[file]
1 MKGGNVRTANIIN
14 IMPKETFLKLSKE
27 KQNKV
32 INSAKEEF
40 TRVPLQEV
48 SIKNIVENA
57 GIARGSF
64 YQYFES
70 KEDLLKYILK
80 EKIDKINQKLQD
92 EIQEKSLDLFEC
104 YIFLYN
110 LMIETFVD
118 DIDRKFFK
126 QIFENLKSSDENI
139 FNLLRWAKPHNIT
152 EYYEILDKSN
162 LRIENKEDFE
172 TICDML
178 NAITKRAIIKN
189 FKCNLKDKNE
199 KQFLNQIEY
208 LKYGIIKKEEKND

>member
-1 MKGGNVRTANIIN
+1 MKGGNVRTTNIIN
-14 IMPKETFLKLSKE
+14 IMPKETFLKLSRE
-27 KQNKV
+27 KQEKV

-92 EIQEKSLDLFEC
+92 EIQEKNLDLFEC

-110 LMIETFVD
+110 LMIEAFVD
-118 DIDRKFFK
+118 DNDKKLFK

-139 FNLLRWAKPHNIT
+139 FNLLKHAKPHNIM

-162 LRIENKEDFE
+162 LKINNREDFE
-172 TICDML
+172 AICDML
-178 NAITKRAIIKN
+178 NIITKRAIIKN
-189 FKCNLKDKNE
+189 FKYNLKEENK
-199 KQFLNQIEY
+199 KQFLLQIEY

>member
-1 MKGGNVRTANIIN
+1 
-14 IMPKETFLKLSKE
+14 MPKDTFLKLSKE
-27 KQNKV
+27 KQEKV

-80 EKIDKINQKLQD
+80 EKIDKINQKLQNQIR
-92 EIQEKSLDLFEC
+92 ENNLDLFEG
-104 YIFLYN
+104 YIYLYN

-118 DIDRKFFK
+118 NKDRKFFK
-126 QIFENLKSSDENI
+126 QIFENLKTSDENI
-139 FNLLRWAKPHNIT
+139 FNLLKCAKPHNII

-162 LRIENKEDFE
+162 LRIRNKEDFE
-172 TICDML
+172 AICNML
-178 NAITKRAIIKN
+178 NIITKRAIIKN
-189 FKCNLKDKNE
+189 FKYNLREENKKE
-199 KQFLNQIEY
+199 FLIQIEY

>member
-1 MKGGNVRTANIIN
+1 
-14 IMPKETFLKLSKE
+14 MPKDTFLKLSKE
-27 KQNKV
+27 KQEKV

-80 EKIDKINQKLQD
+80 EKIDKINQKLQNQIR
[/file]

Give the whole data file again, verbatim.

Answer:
1 MKGGNVRTANIIN
14 IMPKETFLKLSKE
27 KQNKV
32 INSAKEEF
40 TRVPLQEV
48 SIKNIVENA
57 GIARGSF
64 YQYFES
70 KEDLLKYILK
80 EKIDKINQKLQD
92 EIQEKSLDLFEC
104 YIFLYN
110 LMIETFVD
118 DIDRKFFK
126 QIFENLKSSDENI
139 FNLLRWAKPHNIT
152 EYYEILDKSN
162 LRIENKEDFE
172 TICDML
178 NAITKRAIIKN
189 FKCNLKDKNE
199 KQFLNQIEY
208 LKYGIIKKEEKND

>member
-1 MKGGNVRTANIIN
+1 MKGGNVRTTNIIN
-14 IMPKETFLKLSKE
+14 IMPKETFLKLSRE
-27 KQNKV
+27 KQEKV

-92 EIQEKSLDLFEC
+92 EIQEKNLDLFEC

-110 LMIETFVD
+110 LMIEAFVD
-118 DIDRKFFK
+118 DNDKKLFK

-139 FNLLRWAKPHNIT
+139 FNLLKHAKPHNIM

-162 LRIENKEDFE
+162 LKINNREDFE
-172 TICDML
+172 AICDML
-178 NAITKRAIIKN
+178 NIITKRAIIKN
-189 FKCNLKDKNE
+189 FKYNLKEENK
-199 KQFLNQIEY
+199 KQFLLQIEY

>member
-1 MKGGNVRTANIIN
+1 
-14 IMPKETFLKLSKE
+14 MPKDTFLKLSKE
-27 KQNKV
+27 KQEKV

-80 EKIDKINQKLQD
+80 EKIDKINQKLQNQIR
-92 EIQEKSLDLFEC
+92 ENNLDLFEG
-104 YIFLYN
+104 YIYLYN

-118 DIDRKFFK
+118 NKDRKFFK
-126 QIFENLKSSDENI
+126 QIFENLKTSDENI
-139 FNLLRWAKPHNIT
+139 FNLLKCAKPHNII

-162 LRIENKEDFE
+162 LRIRNKEDFE
-172 TICDML
+172 AICNML
-178 NAITKRAIIKN
+178 NIITKRAIIKN
-189 FKCNLKDKNE
+189 FKYNLREENKKE
-199 KQFLNQIEY
+199 FLIQIEY

>member
-1 MKGGNVRTANIIN
+1 
-14 IMPKETFLKLSKE
+14 MPKDTFLKLSKE
-27 KQNKV
+27 KQEKV

-80 EKIDKINQKLQD
+80 EKIDKINQKLQNQIR